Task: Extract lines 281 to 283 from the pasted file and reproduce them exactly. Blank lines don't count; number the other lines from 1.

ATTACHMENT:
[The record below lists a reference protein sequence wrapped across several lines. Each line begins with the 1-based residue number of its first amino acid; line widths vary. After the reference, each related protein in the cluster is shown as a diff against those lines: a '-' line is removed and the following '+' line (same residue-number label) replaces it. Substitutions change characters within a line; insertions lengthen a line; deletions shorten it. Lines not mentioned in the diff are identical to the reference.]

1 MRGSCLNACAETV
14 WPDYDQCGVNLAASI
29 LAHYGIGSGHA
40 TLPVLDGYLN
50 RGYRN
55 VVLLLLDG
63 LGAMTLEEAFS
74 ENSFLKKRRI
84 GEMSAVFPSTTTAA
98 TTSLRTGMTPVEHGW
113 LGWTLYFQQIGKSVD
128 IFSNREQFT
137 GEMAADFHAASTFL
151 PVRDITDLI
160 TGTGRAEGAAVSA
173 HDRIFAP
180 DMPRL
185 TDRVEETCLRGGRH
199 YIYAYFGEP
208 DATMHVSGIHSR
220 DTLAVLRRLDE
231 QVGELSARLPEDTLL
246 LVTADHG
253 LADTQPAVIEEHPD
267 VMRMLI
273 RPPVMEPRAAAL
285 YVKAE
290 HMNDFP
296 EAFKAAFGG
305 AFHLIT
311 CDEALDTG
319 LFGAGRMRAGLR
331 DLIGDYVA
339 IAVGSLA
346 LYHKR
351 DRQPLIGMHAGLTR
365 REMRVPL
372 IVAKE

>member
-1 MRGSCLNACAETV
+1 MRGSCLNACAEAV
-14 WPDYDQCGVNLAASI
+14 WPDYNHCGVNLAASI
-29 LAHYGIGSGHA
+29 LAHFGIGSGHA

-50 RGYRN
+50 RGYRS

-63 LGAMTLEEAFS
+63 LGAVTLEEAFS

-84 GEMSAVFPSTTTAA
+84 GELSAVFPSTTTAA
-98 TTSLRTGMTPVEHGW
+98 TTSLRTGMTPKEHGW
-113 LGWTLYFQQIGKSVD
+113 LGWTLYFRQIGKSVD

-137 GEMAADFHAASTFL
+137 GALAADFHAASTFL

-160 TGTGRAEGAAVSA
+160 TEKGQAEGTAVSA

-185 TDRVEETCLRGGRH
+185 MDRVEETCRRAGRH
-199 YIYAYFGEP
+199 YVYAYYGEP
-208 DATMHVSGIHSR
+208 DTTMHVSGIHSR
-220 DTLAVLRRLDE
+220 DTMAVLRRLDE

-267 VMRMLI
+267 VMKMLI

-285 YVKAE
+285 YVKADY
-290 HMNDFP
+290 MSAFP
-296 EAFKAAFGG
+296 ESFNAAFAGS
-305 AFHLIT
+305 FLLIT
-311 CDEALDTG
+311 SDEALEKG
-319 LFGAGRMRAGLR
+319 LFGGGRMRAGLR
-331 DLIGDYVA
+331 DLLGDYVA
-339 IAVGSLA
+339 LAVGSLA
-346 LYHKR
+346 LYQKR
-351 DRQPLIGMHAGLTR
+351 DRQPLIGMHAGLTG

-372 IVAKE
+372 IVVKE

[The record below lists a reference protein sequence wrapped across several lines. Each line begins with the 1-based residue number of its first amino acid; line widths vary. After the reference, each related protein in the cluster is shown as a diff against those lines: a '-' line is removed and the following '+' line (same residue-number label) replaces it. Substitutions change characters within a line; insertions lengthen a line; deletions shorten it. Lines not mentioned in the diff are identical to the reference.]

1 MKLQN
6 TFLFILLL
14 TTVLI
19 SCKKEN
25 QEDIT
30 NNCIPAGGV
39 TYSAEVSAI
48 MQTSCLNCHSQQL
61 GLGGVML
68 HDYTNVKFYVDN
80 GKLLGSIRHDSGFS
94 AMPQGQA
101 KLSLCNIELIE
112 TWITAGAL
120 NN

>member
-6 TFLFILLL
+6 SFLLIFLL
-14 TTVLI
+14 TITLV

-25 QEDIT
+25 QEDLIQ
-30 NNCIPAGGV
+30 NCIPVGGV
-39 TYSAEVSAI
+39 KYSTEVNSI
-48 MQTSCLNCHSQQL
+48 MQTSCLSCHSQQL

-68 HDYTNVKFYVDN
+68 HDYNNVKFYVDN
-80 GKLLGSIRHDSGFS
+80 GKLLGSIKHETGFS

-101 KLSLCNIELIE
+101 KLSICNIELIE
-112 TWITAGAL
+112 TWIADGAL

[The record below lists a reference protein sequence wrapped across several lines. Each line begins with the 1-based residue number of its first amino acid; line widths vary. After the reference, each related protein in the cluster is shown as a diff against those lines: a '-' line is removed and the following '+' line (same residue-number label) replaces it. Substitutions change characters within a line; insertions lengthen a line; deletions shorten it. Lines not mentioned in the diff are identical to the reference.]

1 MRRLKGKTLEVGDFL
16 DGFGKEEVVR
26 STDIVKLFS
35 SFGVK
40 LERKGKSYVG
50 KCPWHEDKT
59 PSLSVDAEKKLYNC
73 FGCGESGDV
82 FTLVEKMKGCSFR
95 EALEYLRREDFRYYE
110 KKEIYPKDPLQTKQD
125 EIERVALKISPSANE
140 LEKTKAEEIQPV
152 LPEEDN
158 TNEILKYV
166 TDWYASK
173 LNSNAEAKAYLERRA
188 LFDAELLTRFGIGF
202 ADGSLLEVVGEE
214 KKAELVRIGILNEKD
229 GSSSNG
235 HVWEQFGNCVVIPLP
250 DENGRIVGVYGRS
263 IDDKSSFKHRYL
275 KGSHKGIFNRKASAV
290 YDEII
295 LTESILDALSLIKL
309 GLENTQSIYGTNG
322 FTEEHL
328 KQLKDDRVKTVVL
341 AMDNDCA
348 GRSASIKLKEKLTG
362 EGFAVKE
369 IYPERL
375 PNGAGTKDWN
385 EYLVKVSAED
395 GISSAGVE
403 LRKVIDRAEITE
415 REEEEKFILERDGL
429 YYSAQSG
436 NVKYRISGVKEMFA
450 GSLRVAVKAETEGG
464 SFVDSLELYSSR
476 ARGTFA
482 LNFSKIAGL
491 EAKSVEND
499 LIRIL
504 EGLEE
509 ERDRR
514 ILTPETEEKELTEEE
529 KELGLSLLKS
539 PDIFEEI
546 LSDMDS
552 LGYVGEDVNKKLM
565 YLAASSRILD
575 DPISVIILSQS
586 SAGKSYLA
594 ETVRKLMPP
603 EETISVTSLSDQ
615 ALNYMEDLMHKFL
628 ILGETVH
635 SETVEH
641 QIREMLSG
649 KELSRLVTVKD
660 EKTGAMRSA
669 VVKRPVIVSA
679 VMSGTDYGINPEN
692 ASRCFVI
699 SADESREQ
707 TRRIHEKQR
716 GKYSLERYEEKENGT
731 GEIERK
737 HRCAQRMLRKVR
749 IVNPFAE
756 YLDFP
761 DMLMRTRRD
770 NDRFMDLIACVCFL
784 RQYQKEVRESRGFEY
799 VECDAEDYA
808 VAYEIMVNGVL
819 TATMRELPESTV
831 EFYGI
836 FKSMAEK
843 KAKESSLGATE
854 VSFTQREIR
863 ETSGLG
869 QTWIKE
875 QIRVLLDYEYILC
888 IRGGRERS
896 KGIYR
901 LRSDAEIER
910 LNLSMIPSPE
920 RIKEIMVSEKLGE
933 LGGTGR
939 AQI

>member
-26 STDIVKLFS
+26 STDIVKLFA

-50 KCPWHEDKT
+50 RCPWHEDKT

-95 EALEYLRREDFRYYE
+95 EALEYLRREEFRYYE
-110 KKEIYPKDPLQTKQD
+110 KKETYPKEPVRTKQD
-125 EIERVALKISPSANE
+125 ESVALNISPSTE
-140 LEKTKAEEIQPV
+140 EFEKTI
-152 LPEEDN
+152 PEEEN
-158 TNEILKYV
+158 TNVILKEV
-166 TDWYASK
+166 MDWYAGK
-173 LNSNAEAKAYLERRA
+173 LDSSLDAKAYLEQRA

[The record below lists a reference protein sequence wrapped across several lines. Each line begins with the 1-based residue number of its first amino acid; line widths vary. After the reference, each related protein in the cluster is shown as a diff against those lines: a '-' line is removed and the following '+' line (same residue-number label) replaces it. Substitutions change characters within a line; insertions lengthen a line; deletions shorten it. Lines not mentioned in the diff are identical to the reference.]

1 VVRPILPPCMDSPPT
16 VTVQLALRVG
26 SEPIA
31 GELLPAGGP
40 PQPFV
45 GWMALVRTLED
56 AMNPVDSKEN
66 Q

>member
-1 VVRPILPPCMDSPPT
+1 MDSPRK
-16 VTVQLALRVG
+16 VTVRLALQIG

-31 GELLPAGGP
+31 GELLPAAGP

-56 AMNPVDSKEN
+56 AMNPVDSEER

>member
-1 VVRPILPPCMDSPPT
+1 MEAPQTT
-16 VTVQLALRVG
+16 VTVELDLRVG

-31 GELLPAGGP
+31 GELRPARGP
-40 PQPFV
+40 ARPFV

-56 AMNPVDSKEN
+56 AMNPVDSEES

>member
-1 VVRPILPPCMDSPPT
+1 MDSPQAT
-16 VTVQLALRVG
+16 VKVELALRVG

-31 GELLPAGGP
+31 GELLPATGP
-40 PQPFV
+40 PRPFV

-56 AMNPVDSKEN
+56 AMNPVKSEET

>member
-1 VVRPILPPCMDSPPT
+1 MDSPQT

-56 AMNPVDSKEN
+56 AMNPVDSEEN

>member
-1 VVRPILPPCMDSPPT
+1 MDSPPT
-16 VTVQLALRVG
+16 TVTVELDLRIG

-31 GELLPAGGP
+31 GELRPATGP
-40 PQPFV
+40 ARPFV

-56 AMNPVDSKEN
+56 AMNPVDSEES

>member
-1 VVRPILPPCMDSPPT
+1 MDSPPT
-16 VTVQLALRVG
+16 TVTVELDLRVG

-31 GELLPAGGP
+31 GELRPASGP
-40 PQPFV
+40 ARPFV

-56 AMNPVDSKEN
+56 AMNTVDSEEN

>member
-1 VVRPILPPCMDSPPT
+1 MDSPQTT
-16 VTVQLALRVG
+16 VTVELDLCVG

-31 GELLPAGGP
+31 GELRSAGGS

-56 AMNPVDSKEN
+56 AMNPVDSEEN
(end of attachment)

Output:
-31 GELLPAGGP
+31 GELLPATGP
-40 PQPFV